Chronicling 100 Years of the U.S. Economy

April 2021
Volume 101, Number 4

Major Improvement to U.S. International Services Statistics: Measure of Services Supplied Through Bank Affiliates

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One of the biggest shifts in the U.S. economy's output in recent decades has been the rise of the services industry. Bureau of Economic Analysis (BEA) estimates of all types of services, including financial, legal, medical, computer, travel, and recreation, to name a few, were updated through the KLEMS (K-capital, L-labor, E-energy, M-materials, and S-purchased services) production framework. In 2005, BEA revealed the results of these updated KLEMS estimates. (See a reprint of the 2005 article in this centennial issue of the Survey of Current Business.)

Pages from the article “U.S. International Services: Cross-Border Trade in 2008 and Services Supplied Through Affiliates in 2007.”

In 2008, BEA began methodological improvements to its estimates of international trade in services, concentrating on the insurance and wholesale and retail trade industries. In 2009, BEA updated this initiative with new statistics for cross-border banking services and for those services supplied by direct investment by affiliates of multinational companies. These statistics cover both imports to and exports of services in the United States. For details on this improvement to the U.S. international services statistics, we present a reprint of the October 2009 article “U.S. International Services: Cross-Border Trade in 2008 and Services Supplied Through Affiliates in 2007.”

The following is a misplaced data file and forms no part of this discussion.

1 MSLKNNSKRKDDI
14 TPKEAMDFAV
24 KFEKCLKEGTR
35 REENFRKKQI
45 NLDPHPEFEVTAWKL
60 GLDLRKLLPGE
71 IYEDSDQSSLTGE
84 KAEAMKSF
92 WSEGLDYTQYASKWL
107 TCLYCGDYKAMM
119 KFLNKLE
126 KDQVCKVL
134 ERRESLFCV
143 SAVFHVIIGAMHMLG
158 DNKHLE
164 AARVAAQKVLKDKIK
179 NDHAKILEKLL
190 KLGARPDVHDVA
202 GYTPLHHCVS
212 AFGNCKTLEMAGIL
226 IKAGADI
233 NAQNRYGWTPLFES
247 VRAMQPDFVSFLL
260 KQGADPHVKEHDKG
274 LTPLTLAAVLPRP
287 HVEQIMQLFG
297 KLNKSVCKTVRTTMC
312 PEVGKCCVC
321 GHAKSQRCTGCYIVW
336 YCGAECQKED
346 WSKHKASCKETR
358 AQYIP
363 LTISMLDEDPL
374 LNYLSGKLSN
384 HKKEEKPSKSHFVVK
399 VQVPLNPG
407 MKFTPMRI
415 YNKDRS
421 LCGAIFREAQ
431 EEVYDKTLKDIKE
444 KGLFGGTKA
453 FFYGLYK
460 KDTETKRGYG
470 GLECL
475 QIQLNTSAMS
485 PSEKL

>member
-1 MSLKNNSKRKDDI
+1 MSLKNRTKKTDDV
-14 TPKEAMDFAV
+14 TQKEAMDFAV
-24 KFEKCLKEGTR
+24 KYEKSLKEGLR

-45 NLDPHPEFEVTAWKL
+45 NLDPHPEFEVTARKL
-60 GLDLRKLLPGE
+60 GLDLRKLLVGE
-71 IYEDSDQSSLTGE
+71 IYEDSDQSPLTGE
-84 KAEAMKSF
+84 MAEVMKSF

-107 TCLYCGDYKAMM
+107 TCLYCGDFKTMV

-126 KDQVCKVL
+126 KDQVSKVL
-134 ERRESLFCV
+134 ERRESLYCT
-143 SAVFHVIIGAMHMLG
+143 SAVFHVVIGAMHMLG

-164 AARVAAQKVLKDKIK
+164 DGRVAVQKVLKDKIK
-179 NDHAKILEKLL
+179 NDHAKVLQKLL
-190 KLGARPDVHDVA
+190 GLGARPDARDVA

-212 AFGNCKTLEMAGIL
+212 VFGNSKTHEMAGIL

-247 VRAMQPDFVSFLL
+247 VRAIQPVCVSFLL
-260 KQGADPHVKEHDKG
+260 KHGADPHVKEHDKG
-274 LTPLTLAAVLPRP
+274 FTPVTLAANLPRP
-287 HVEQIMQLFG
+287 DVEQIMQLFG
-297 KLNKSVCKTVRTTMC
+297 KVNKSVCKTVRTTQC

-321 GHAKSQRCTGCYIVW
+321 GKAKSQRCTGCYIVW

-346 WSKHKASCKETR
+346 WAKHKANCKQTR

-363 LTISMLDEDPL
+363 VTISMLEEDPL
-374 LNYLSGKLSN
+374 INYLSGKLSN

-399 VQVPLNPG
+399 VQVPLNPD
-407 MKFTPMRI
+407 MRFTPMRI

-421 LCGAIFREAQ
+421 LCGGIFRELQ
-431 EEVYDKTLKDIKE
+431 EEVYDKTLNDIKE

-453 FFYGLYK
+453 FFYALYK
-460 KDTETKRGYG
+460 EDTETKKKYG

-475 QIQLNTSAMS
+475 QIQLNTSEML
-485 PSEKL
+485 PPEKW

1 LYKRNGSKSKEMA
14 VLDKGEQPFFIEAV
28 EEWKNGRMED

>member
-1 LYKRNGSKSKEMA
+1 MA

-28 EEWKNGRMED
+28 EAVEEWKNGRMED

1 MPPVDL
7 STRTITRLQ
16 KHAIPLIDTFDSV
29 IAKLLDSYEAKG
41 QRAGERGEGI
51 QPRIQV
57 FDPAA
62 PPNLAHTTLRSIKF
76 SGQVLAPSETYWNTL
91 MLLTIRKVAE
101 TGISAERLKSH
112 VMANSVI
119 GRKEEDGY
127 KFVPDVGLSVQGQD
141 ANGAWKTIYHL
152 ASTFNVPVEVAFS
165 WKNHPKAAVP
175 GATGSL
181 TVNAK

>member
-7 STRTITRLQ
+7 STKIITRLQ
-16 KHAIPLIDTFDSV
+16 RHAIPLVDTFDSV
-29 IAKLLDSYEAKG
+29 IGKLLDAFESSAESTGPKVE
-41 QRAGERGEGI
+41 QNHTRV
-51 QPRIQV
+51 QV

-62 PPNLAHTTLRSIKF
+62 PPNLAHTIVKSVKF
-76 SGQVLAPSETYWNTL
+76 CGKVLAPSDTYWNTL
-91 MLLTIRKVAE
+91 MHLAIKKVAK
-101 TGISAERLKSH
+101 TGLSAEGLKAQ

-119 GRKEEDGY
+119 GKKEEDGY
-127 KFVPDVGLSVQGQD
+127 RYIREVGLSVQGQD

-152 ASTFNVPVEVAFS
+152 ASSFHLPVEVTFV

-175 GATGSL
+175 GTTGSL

In the years since the first publication of this article, BEA has continued to make improvements to the estimation procedures for services including, for example, in maintenance and repair services, in charges for the use of intellectual property, and in transport services. For the most up-to-date statistics, please see the current monthly issues of the Survey.